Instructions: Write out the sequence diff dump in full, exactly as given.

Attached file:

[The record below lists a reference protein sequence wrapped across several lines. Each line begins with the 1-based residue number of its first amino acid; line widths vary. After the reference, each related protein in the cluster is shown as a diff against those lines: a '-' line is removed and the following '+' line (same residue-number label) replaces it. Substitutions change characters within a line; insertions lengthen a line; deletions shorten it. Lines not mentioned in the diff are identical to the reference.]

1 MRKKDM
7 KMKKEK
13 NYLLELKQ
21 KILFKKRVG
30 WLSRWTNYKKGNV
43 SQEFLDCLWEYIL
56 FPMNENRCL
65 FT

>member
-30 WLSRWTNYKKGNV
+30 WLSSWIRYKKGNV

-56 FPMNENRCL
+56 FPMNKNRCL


[The record below lists a reference protein sequence wrapped across several lines. Each line begins with the 1-based residue number of its first amino acid; line widths vary. After the reference, each related protein in the cluster is shown as a diff against those lines: a '-' line is removed and the following '+' line (same residue-number label) replaces it. Substitutions change characters within a line; insertions lengthen a line; deletions shorten it. Lines not mentioned in the diff are identical to the reference.]

1 MRKKDM
7 KMKKEK
13 NYLLELKQ
21 KILFKKRVG
30 WLSRWTNYKKGNV
43 SQEFLDCLWEYIL
56 FPMNENRCL
65 FT

>member
-30 WLSRWTNYKKGNV
+30 WLSSWIRYKKGNV

-56 FPMNENRCL
+56 FPMNKNRCL